By Kiana Wilburg
It was the dream of the late Dr. Cheddi Jagan for the Parliament to not be seen as a rubber stamp.
He envisioned restoring the supremacy of the Parliament by having its sovereignty expanded. He did this by introducing Standing Committees. There, issues can be debated and discussed long before they go to Cabinet or the National Assembly.
The late former President made this point clear in an interview just after he assumed office in 1992. Dr. Jagan had noted that Parliament is very important …otherwise “you can easily have what one professor from the University of the West Indies called ‘the Westminster Majoritarian dictatorship.”
Today, many politicians and activists believe that this vision seems to be fading due to government’s “blatant disregard for the role of the Parliament and its committees at that.”
The Speaker of the National Assembly, Raphael Trotman in a previous interview with this publication had expressed that over the years, he has noticed the erosion of respect for the word of the National Assembly.
The House Speaker had said that “Government ignores what it wants and obeys what it wants. Both Government and the Opposition have a responsibility to respect the Parliament. If not, then the House will be seen as a rubber stamp and its laws not treated with respect.”
Just recently, Trotman referred the Finance Minister, Dr. Ashni Singh to the Privileges Committee over a motion moved by Carl Greenidge that the Minister had spent over $4B from the Consolidated Funds without the approval of the National Assembly.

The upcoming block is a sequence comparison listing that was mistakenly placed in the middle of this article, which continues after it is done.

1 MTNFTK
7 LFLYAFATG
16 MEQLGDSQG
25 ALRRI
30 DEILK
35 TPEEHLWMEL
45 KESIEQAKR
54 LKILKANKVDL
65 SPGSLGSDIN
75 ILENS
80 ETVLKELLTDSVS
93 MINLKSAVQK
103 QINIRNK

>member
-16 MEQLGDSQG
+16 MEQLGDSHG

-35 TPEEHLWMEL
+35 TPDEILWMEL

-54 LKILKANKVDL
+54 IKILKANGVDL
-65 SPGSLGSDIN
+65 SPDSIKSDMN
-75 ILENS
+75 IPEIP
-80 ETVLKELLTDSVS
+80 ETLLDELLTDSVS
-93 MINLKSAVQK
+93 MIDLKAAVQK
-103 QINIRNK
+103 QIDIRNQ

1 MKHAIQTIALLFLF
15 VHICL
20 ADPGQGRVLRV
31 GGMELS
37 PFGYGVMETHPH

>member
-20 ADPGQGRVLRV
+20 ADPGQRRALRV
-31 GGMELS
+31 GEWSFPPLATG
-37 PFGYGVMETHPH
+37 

The Attorney General (AG), Anil Nandlall had responded to this action, stating that it is for the Courts to decide on constitutional matters and not a Committee of Parliament.
With this in mind, it has been opined that this is not the first time government has “run to the courts” when it is “not pleased” with a ruling of the Assembly.
With this being a “developing pattern,” questions have arisen as to whether it is a contributing factor in the erosion of the supremacy of the Parliament.
Leader of the Alliance for Change, Khemraj Ramjattan said that Nandlall’s statement is “nothing but bologna.”
He said that Nandlall seems to be suggesting that even if the Standing Orders say that one is prohibited from assaulting another in Parliament, that politician can go ahead and be abusive and tell the victim that they must take the matter to the court.
“He is basically telling the victim that you can’t do me anything in here (the Parliament)… That is wrong. The committee in Parliament was established under the Constitution and gives them the power to do a lot of things when you breach the law. We are the ones that can decide on the action committed and after our ruling, the Constitution allows for the person referred to the committee, to go to the courts. But they (government) want to do a frontal blockage of us taking him to the committee and that is wrong.”
The attorney at law referred to the doctrine of separation of powers which says that “indeed matters of Privileges will be dealt with by the Parliamentarians”.
Nandlall, he said, “is going to put all his ministers in serious trouble and is making them criminals with his advice…”
Ramjattan added that he is concerned that the supremacy of the Parliament is quickly deteriorating.
“Dr. Jagan had warned about Parliament being eroded to a mere rubber stamp and I am concerned about what is taking place now. The Ramotar administration is a far cry from the Jagan principles and that is why I left and others too.”
Financial Spokesman of the A Partnership for National Unity, (APNU) Carl Greenidge, however believes that it is not so much the supremacy of Parliament that is under threat but the separation of powers.
Greenidge said he is not surprised by Nandlall’s comment. In fact, he finds it to be disingenuous.
He said that the AG believes that he is “on to a good thing with the courts” and will no doubt milk that advantage for all it is worth.